A bimonthly briefing on the latest in the science and practice of character strengths.
Did you hear the news? The journal, Frontiers in Psychology, dedicated an entire issue to the VIA character strengths. This was, in part, a celebration of the 20-year anniversary of the initial scientific collaborations on character strengths. The special issue offers 15 articles on a range of topics from workplace to virtues to spirituality to practice. The journal is open access so you can read the full PDF of any article you wish. In this issue, I offer highlights, practical applications, and future research directions. -Dr. Ryan Niemiec, VIA Education Director
NEW RESEARCH HIGHLIGHTS
In a study evaluating the 24 character strengths and whether they are morally valued in a German sample, every strength was found to be positively morally valued even when there were no set consequences of the strength use. Some strengths were more morally valued than others with the top five being judgment, honesty, kindness, fairness, and hope (Stahlmann & Ruch, 2020).
Several studies have now looked at the alignment of character strengths with each of the virtues. Ruch, Heintz, and Wagner (2020) continued this research with over 1,000 individuals and found that 22 of the character strengths correlated with their original virtue in the VIA Classification. The only two exceptions were hope which corresponded best with the courage virtue and humor which corresponded best with the humanity virtue. This replicates earlier findings on these two character strengths.
In a study of 42 teams, those teams with a higher quantity of team roles (out of seven possible team roles), such as idea creator, decision-maker, implementer, etc., had higher performance and teamwork quality. Those teams with higher character strength levels of teamwork and fairness (and those with teams scoring high on prudence and fairness) also had higher teamwork quality (Gander, Gaitzsch, & Ruch, 2020).
In a COVID-19 study during the lockdown in Spain, all character strengths groupings/factors predicted an increase in mental health and positive emotions (with the exception of strengths of restraint for the latter outcome). And, character strengths of restraint, interpersonal, and fortitude predicted a decrease in negative affect (Martinez-Marti et al., 2020).
You’ll also find interesting articles exploring the VIA virtues (Guiliani, Ruch, & Gander, 2020; and McGrath & Brown, 2020), values (Lavy & Benish-Weisman, 2021), person-environment fit with occupations (Gander, Hofmann, & Ruch, 2020), strengths profiles of medical professionals (Huber et al., 2020), domains of life (Wagner, Pindeus, & Ruch, 2021), nondual spirituality (Littman-Ovadia & David), and the mutual integration of spirituality/character strengths (Niemiec, Russo-Netzer, & Pargament, 2020).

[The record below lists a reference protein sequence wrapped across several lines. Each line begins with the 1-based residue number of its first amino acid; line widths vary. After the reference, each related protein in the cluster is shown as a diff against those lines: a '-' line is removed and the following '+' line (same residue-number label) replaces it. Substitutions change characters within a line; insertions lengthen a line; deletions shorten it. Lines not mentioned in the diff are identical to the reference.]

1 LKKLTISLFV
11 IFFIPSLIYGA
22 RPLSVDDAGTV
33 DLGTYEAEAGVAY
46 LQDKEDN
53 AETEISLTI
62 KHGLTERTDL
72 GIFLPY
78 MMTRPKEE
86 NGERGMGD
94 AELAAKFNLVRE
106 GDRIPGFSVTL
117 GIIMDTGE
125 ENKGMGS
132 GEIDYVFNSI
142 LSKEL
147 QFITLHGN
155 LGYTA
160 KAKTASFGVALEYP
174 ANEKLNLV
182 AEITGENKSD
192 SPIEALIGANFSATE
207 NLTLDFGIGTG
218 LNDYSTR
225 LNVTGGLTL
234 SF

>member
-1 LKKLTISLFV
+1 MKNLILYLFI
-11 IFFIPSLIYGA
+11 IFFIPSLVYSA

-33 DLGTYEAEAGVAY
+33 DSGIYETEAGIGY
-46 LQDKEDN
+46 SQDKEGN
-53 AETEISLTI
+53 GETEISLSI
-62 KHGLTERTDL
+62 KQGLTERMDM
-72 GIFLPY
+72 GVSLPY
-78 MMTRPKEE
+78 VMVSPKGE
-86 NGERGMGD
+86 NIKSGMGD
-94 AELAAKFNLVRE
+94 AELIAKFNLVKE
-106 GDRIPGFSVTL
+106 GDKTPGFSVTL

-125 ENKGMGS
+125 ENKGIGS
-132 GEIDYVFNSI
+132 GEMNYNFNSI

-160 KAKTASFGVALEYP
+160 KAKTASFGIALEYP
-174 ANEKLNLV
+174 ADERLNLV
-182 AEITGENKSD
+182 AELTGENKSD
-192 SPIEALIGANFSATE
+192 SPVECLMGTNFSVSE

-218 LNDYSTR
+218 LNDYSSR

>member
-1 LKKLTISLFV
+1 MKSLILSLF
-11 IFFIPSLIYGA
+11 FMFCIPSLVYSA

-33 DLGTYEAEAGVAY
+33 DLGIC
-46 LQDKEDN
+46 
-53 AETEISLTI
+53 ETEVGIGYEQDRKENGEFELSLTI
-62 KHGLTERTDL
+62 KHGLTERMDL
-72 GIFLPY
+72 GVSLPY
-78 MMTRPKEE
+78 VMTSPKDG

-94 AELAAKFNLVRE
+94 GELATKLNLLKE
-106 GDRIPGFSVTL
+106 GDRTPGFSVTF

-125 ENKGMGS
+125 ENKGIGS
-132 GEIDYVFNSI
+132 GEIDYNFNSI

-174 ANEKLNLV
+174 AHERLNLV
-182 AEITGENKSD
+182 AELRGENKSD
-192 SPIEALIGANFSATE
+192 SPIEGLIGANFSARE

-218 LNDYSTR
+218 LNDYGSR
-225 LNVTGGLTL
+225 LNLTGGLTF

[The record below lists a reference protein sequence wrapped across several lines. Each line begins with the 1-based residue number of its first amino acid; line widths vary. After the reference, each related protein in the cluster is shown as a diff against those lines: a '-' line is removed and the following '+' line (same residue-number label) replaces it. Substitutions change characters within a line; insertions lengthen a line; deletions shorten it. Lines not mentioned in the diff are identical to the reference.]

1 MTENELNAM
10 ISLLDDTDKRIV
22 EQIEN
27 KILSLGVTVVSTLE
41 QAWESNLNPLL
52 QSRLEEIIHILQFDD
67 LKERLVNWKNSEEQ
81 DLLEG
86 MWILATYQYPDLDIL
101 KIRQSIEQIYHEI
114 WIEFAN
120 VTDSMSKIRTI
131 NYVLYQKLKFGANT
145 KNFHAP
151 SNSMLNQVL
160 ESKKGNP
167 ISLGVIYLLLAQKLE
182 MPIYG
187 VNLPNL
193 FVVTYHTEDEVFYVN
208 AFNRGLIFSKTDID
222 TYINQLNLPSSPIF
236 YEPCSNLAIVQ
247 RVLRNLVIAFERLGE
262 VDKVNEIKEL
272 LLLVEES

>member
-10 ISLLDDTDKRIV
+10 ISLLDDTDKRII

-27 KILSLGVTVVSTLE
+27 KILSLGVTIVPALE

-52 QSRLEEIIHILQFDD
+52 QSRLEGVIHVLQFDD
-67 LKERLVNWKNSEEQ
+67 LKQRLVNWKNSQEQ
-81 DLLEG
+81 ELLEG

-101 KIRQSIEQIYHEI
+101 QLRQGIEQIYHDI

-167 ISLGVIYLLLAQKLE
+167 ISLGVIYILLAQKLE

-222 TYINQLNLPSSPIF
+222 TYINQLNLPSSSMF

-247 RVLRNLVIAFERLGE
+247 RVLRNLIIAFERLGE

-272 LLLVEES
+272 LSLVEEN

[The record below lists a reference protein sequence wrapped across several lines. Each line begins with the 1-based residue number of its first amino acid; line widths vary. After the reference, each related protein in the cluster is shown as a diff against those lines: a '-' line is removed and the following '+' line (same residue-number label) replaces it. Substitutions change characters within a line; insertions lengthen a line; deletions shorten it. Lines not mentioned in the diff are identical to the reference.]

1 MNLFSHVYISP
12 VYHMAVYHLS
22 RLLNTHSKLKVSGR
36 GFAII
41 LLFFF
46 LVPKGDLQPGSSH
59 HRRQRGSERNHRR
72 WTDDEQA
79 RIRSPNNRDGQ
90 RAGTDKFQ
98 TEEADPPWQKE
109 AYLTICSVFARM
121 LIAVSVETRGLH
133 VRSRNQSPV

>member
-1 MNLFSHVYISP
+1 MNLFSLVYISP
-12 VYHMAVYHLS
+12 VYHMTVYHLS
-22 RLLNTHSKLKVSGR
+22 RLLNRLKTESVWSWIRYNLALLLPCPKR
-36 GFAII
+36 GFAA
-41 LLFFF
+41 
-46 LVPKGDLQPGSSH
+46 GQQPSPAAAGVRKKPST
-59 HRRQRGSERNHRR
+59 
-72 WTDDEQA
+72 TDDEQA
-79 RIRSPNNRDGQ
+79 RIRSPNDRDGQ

There were no randomized intervention studies in the special issue, but one article focused on unifying what is meant by “strengths-based” and “strengths-based practitioner” and delved into character strengths-based interventions. In the article, Niemiec and Pearce (2021) offered an operational definition for these constructs, explained six guiding principles of character strengths, and offered a summary of “character strengths research domains” that are soaring (e.g., workplace; education); emerging (e.g., mindfulness; health/medicine); and ripe with potential (e.g., peace psychology; environmental psychology; spirituality). This framework was also applied to character strengths practices that are soaring, emerging, and ripe with potential. Based on literature reviews, discussions with practitioners across professions across the globe, decades of practice, and a survey of 113 strengths practitioners, the following activities were deemed as “soaring” (see the full article for the other practices and descriptions):
- Prioritize strengths over deficits
- Use the VIA Survey
- Explore and encourage signature strengths
- Engage in strengths-spotting
- Draw the well-being/happiness link with character strengths
STRENGTHS CHECKLIST FOR PRACTITIONERS
FUTURE RESEARCH DIRECTIONS
Two articles brought careful attention to the importance of advancing the science of character strengths. In the editors’ opening article, they offer the following five considerations for the field:
- Further examination into the character strengths criteria;
- Establish additional, robust, causal links between character strengths and various outcomes (i.e., intervention studies);
- Explore antecedents to character strengths and social/community outcomes of character strengths;
- Examine long-term and short-terms changes in character strengths through multi-level lenses of within-person and between-person factors; and
- Continue to advance the study on the use of character strengths at times of adversity, crisis, trauma, and hardship (Littman-Ovadia, Dubreuil, Meyers, & Freidlin, 2021).
Neal Mayerson’s (2020) article on the “urgent call to action” argued for several areas where character science can deepen its efforts, including:
- Population-wide psychological maturity around building character strengths collectively, especially in response to the exponential growth of technology;
- Thriving (instrumentality, well-being, and collective good);
- Surviving (resilience; modulating fight-or-flight responses);
- System dynamics;
- Interpersonal dynamics;
- Contextualizing character strengths;
- Development across the lifespan (both specific effects and non-linear effects).
Explore all of the articles from the Frontiers special issue on character strengths. Save the link!